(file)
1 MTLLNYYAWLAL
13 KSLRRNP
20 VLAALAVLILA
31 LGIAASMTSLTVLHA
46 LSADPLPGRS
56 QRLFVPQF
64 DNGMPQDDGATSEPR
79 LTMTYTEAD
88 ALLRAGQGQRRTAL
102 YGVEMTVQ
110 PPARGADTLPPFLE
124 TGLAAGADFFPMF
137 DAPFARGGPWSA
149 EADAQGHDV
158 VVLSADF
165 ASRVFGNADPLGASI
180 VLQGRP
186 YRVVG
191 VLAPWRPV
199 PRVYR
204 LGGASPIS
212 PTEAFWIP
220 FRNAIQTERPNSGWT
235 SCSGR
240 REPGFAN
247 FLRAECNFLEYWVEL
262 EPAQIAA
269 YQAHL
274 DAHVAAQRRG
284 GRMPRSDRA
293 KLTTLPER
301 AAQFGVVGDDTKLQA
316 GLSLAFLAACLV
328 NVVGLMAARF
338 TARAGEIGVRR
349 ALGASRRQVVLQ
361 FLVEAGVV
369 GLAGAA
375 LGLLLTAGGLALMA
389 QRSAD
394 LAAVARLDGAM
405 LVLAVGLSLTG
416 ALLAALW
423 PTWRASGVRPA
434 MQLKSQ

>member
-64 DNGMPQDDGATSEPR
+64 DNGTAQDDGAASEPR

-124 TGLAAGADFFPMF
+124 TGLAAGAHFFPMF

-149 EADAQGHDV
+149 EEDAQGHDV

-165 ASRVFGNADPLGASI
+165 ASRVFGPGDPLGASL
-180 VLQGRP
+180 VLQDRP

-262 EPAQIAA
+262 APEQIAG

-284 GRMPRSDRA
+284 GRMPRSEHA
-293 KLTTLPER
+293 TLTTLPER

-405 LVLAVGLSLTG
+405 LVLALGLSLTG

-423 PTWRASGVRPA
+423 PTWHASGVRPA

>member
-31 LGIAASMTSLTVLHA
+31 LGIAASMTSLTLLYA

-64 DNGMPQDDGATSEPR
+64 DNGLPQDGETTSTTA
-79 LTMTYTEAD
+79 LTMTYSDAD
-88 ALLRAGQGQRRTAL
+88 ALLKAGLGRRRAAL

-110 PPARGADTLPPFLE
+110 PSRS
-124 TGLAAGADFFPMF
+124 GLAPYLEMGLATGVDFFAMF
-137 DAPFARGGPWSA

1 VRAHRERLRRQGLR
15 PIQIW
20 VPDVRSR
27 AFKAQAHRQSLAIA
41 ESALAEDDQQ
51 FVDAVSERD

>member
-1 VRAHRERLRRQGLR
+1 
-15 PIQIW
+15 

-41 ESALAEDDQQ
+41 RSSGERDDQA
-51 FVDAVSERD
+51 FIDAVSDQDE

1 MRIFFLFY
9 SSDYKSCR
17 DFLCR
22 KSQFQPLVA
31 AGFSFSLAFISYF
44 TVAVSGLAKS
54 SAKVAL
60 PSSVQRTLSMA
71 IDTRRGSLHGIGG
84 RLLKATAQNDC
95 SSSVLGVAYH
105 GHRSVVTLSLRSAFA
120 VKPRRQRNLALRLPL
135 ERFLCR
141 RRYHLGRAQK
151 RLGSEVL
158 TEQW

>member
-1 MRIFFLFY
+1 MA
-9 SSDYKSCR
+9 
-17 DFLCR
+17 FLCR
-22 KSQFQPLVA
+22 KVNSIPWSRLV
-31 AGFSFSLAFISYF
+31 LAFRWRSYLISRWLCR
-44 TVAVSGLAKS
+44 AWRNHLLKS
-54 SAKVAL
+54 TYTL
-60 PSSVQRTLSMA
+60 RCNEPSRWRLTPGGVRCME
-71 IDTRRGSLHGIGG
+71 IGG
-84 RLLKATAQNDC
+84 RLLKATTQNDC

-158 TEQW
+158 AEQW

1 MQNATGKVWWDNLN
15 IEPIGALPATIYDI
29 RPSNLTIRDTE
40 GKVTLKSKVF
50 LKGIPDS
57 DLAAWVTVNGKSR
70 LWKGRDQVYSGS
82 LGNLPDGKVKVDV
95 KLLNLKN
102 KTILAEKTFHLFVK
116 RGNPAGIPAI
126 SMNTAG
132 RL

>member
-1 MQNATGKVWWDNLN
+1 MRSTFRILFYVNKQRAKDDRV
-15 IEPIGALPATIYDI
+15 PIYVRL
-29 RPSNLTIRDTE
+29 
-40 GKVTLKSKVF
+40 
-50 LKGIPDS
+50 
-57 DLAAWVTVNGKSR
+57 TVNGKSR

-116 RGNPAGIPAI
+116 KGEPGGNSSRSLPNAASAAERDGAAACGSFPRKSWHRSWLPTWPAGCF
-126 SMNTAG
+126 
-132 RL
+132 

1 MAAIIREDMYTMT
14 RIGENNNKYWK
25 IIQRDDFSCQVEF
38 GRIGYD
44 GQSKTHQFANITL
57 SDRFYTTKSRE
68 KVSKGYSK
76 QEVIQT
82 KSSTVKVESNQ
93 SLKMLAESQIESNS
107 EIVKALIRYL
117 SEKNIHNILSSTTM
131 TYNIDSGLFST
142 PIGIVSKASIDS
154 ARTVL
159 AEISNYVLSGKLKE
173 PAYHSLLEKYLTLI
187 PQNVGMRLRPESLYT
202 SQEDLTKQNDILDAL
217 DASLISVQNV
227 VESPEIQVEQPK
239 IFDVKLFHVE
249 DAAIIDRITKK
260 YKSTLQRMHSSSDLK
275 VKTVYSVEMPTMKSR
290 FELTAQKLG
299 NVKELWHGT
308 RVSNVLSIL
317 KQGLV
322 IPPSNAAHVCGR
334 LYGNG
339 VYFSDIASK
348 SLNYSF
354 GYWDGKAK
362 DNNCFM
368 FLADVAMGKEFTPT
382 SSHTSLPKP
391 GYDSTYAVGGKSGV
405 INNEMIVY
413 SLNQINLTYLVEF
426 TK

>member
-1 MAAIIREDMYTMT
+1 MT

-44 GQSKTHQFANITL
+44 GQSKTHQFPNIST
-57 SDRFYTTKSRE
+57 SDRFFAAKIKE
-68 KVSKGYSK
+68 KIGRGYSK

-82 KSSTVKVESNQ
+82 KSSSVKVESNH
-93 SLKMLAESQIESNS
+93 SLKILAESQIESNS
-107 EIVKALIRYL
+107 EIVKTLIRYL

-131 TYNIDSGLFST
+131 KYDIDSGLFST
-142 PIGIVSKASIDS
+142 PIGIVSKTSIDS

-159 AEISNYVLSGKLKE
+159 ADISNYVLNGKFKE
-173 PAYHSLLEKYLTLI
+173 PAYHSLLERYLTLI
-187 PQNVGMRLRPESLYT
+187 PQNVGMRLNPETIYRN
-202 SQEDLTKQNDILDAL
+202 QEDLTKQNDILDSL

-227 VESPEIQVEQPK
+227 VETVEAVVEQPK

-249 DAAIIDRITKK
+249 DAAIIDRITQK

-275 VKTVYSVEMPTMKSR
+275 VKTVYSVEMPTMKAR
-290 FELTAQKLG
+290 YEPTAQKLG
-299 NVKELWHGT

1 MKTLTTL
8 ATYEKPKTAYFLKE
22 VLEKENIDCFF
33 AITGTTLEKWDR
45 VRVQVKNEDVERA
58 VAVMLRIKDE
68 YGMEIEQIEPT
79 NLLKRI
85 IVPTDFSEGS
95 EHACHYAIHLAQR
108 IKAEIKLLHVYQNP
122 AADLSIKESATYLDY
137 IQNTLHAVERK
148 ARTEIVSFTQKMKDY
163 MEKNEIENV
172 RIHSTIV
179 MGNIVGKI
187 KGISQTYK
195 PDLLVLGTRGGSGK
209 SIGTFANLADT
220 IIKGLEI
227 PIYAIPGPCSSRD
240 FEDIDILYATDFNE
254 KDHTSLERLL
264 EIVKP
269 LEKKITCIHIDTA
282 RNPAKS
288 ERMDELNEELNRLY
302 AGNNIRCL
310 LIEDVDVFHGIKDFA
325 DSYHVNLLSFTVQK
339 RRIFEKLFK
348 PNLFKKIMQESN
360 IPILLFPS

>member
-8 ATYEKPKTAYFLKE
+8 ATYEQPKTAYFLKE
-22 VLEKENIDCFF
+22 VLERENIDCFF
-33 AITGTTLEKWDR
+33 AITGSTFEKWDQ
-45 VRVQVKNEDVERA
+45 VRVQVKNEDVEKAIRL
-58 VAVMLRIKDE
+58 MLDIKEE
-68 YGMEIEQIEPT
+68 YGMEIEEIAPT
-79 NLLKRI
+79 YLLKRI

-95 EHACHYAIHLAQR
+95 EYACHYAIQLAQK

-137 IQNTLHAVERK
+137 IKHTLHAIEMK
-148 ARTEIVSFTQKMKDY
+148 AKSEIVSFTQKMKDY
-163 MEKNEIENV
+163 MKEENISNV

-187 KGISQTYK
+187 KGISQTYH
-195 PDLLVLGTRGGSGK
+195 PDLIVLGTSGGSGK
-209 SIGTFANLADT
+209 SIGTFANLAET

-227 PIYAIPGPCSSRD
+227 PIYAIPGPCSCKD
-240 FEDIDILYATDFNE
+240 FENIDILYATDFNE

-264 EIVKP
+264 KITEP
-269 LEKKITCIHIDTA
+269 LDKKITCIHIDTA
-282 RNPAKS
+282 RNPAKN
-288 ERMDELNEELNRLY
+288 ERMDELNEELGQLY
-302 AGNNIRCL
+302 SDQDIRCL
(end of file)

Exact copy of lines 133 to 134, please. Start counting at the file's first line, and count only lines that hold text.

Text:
+84 RLLKATTQNDC

-158 TEQW